As Lordstown GM’s Last Car Rolls Off the Line, 1,400 Jobs Disappear

Cathalijne Adams

Cathalijne Adams Writer/Researcher, AAM

General Motors’ (GM) Lordstown Township plant’s first car, a Chevrolet Impala, cruised onto the road on April 28, 1966, and decades of work at the plant followed. But on Wednesday, the plant’s last car rolled off the assembly line, 1,400 jobs came to an end, and entire community suffers in their wake.

One of five GM plants that will be idled, Lordstown shut down production. Though 700 Lordstown workers have transferred to other GM plants, many are unable to uproot their families and have been left to search for new employment.

For GM executives like CEO Mary Bara, the closure of plants like Lordstown represents a shifting of gears to accommodate emerging automotive trends. But the human toll of the decision to unallocate plants is very real.

When family-supporting manufacturing jobs leave a town, few workers, particularly those without a college degree, can find employment that can replace these valuable jobs, as this Washington Post article illustrates.

GM production workers can earn between $61,000 and $88,000 annually. In stark contrast, the average salary in the area surrounding the Lordstown plant was only $38,000 in 2017.

With few employment options left in Lordstown, some workers are holding out hope that United Automobile Workers’ (UAW) labor contract negotiations with GM this fall will bring new production to the Lordstown plant. (UAW is currently also in the process of suing GM for stopping production at three plants before labor contracts expired.)

We at AAM hope that it is indeed not too late to restore at least some of these lost jobs. However, there’s much that could have been done to prevent the plant closures from the start. When corporate greed overrides responsible custodianship of a company, not only do workers lose, but entire communities supported by these valuable manufacturing jobs are devastated.

Manufacturing jobs have an outsize impact on employment outside the factory – a boon for areas where manufacturing is supported and a calamity where manufacturing jobs are eliminated. As a 2015 Economic Policy Institute report states, “For every person directly employed in manufacturing, manufacturing output supports more than 1.4 jobs elsewhere in the economy.”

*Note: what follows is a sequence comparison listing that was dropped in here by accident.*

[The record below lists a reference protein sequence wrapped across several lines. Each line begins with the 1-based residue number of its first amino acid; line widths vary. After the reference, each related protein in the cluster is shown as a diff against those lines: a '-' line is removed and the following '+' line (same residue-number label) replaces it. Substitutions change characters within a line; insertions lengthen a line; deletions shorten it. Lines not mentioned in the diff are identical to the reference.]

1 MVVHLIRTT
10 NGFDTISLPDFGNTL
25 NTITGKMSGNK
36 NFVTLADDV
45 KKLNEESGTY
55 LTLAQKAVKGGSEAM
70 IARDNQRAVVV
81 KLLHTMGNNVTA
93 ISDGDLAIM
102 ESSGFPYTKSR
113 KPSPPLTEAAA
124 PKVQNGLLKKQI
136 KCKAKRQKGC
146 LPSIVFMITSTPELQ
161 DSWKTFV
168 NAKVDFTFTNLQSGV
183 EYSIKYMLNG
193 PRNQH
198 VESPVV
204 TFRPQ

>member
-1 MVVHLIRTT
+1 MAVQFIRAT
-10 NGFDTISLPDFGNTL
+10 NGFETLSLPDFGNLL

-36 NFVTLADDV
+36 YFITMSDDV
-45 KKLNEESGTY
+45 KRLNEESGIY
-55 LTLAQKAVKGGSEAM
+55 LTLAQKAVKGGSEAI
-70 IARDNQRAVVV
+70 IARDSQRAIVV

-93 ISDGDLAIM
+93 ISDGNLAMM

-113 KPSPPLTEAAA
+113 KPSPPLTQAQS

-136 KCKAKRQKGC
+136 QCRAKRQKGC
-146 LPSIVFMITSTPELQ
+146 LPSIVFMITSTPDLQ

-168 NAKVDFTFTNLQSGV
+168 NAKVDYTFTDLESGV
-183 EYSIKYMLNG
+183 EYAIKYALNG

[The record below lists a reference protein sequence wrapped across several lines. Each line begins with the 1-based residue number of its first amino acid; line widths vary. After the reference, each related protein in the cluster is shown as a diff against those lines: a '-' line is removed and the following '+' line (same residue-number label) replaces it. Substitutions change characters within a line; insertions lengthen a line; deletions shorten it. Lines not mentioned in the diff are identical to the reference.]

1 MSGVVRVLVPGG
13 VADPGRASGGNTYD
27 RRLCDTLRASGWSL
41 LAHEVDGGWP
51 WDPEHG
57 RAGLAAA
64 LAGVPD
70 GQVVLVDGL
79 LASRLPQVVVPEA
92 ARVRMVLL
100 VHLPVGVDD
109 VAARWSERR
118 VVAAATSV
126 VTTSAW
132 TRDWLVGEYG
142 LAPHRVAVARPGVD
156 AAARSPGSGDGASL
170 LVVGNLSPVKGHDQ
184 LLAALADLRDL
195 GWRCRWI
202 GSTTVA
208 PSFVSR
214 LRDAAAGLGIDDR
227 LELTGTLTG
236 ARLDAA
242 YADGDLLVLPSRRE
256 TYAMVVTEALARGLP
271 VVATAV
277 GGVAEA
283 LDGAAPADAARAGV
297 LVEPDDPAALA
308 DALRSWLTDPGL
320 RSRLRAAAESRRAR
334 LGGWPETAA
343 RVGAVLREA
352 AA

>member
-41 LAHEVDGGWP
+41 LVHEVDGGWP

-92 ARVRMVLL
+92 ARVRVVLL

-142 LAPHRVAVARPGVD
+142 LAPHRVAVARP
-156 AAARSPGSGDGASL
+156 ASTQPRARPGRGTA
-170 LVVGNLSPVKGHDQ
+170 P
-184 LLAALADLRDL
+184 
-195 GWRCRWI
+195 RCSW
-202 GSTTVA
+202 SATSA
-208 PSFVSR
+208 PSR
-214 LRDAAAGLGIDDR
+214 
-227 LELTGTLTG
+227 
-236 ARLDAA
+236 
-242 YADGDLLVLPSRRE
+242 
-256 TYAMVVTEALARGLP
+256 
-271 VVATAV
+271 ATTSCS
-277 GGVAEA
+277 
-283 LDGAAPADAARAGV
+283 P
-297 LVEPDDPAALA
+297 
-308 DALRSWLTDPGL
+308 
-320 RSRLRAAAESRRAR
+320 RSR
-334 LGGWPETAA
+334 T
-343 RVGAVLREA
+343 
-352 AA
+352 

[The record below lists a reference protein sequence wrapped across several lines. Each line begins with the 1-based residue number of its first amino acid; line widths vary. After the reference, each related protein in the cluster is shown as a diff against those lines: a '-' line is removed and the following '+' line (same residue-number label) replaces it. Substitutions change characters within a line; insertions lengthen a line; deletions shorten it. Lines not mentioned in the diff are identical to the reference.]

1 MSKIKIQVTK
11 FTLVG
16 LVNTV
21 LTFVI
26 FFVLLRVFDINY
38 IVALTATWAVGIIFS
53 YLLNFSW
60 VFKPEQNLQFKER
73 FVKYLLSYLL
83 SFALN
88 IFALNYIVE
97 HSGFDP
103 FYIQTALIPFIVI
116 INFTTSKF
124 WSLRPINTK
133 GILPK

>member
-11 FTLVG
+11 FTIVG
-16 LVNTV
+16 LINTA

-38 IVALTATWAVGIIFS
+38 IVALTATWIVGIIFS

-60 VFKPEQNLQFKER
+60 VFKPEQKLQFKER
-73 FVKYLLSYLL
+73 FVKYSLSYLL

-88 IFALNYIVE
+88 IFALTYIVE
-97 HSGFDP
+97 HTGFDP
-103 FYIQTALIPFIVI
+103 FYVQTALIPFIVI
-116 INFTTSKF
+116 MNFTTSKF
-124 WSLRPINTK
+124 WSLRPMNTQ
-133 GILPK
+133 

The Lordstown community clears understands this – more than 100 people supported workers at the plant’s closing Wednesday, and Lordstown school board members lamented the strife children will experience in the closing’s aftermath – more than 10 percent of the school district’s students will be directly impacted by the plant closure.

GM’s workers are highly-trained professionals who deserve the opportunity to grow with their company. Bringing production of GM’s more popular models would honor their work and fully utilize GM’s human capital.

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Reposted from AAM

Posted In: Allied Approaches, From Alliance for American Manufacturing

Union Matters

Steel for Wind Power

From the USW

From tumbledown bridges to decrepit roads and failing water systems, crumbling infrastructure undermines America’s safety and prosperity. In coming weeks, Union Matters will delve into this neglect and the urgent need for a rebuilding campaign that creates jobs, fuels economic growth and revitalizes communities. 

Siemens Gamesa last month laid off 130 workers at its turbine blade manufacturing plant in Iowa, just months after GE Renewable Energy decided to close an Arkansas factory and eliminate 470 jobs.

The companies reported shrinking demand for their products, even though U.S. consumption of wind energy increases every year.

America’s prosperity depends not only on harnessing this crucial energy source but also ensuring that highly skilled U.S. workers build the components with the cleanest technology available.

Right now, the nation relies on imported steel and turbine components from foreign manufacturers like China while America’s own steel industry—well equipped for this production—struggles because of dumping and other unfair trade practices.

Steel makes up the bulk of turbine hubs and the wind towers themselves. It’s also used to make the cranes and platforms necessary for installing the towers.

Yet the potential boon to America’s steel industry is just one reason to ramp up domestic production of wind energy infrastructure.

American steel production ranks among the cleanest in the world, while China has the highest carbon emissions of any steelmaking nation and flouts environmental regulations.

The nation’s highly-skilled steelmaking workforce must play an essential role in the deeply-needed revitalization and modernization of the nation’s failing infrastructure. Producing the components for harnessing wind energy domestically and cleanly is an important step that will put Americans to work and position the United States to be world leaders in this growing industry.

 

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There is Dignity in All Work

There is Dignity in All Work